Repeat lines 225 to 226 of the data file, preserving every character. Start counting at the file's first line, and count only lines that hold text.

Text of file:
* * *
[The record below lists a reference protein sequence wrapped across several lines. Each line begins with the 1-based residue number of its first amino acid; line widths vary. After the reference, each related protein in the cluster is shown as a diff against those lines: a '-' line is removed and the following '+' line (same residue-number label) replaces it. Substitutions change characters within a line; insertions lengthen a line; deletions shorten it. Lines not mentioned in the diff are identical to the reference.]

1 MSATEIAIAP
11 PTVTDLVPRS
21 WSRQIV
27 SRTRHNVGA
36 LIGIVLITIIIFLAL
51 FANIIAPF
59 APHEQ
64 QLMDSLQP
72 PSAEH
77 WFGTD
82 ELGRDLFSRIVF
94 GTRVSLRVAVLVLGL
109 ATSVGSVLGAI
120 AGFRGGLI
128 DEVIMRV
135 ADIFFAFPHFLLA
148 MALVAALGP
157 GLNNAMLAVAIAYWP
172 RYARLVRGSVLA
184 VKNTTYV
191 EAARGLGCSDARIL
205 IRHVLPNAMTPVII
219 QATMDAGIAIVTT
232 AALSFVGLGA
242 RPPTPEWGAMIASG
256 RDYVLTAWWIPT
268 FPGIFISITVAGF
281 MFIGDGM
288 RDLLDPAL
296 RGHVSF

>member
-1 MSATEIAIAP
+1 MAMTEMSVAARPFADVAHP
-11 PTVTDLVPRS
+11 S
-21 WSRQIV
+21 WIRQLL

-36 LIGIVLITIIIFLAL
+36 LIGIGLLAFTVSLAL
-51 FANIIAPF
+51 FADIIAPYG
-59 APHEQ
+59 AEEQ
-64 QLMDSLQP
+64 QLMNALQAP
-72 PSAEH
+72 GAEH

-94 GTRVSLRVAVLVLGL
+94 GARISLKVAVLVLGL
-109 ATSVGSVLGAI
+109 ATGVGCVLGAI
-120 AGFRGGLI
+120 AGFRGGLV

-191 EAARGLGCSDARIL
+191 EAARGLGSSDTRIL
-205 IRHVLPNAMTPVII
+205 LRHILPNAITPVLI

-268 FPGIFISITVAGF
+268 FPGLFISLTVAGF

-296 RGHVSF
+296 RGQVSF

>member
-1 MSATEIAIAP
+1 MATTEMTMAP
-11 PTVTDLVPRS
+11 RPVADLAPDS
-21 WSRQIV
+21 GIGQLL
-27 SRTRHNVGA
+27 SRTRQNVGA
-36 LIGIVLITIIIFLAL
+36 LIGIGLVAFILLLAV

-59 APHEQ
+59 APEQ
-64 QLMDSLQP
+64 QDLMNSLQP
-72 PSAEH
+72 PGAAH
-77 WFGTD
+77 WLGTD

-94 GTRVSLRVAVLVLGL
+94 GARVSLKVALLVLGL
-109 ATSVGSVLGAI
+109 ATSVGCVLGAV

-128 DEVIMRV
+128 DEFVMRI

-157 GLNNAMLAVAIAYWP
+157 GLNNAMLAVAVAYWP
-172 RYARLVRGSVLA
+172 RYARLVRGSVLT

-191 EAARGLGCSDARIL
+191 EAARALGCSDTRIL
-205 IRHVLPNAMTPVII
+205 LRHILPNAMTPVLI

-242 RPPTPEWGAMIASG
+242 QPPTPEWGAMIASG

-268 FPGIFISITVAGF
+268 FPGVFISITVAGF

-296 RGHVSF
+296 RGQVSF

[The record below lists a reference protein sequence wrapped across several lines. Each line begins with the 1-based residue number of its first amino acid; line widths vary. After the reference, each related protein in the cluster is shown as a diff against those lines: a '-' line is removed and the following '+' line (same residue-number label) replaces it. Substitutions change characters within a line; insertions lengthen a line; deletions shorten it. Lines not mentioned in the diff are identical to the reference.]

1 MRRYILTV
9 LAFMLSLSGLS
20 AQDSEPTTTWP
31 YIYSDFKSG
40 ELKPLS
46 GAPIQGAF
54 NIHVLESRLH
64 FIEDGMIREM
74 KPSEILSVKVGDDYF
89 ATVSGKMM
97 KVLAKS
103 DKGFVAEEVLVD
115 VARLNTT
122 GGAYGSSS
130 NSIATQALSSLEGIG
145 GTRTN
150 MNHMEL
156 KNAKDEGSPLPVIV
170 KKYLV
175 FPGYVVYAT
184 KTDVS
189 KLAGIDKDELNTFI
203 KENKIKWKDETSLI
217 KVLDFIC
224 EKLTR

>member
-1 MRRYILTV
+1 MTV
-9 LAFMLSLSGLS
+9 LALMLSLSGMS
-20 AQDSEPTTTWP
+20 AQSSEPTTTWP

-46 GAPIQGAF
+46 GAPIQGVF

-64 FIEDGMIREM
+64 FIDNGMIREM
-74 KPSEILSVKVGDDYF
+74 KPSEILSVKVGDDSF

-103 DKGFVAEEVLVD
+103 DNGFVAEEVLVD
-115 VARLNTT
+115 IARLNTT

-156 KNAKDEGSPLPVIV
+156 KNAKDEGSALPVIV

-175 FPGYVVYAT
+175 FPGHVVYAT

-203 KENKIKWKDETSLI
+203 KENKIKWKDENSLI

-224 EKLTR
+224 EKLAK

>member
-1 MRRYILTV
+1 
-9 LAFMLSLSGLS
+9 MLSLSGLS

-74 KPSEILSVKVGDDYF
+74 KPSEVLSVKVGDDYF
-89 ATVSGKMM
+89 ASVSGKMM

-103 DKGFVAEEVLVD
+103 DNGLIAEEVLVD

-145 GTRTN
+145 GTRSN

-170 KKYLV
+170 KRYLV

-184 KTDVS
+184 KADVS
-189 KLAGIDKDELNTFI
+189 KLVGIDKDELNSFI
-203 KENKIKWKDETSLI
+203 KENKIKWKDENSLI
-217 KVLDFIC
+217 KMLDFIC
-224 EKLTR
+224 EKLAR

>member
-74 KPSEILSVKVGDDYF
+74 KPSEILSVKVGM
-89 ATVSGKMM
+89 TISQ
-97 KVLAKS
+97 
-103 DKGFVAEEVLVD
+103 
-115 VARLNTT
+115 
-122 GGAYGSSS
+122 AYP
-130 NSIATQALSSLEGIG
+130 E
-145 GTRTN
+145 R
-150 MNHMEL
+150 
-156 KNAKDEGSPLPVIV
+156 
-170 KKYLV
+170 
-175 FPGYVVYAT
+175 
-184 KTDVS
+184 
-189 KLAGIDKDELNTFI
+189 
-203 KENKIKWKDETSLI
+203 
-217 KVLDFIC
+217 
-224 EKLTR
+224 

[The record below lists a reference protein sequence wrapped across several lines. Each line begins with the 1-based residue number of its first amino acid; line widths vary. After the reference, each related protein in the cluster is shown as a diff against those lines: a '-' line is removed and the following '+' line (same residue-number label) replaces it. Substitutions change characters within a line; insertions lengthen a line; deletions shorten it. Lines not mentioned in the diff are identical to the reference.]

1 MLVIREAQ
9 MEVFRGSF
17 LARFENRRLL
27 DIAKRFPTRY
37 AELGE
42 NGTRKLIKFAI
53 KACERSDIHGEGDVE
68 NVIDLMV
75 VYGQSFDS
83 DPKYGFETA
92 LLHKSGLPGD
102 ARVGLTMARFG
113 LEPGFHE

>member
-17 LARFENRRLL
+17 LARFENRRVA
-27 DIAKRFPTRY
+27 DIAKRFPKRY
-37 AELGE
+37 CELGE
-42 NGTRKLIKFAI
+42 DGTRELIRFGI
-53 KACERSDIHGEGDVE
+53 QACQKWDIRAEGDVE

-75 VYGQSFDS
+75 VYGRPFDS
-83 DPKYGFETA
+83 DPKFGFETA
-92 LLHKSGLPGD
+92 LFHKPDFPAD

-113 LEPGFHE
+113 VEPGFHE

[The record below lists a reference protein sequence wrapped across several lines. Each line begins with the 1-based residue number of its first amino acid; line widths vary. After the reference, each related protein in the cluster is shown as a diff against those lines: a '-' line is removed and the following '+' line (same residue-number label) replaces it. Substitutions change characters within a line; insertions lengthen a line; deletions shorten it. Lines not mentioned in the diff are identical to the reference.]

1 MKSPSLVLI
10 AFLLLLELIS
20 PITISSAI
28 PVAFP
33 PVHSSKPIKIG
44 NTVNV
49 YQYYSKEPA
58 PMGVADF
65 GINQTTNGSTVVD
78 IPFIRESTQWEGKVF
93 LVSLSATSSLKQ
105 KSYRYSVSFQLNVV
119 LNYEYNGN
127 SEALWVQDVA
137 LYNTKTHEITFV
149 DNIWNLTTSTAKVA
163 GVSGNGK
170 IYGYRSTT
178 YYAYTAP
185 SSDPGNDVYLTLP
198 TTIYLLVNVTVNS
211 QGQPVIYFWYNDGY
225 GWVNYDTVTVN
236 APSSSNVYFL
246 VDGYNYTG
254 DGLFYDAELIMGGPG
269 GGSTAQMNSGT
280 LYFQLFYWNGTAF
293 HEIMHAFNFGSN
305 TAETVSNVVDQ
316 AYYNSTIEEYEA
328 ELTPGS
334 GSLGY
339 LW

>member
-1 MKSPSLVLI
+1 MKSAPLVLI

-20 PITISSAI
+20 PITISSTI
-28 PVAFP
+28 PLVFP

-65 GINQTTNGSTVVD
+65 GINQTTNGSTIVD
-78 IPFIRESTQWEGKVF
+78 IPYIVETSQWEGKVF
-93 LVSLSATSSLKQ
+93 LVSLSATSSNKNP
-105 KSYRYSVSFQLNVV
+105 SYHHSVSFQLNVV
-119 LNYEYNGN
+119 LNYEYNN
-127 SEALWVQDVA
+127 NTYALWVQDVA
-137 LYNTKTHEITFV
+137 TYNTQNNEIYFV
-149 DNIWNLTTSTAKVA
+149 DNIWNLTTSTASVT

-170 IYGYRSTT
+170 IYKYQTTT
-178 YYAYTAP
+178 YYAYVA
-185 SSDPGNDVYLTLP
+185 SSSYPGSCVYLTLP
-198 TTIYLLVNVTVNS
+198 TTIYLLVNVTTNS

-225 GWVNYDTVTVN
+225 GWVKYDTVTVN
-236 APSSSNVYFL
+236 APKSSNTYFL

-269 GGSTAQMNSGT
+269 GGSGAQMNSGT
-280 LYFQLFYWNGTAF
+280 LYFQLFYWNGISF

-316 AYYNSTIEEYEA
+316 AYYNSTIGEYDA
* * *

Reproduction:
102 ARVGLTMARFG
113 LEPGFHE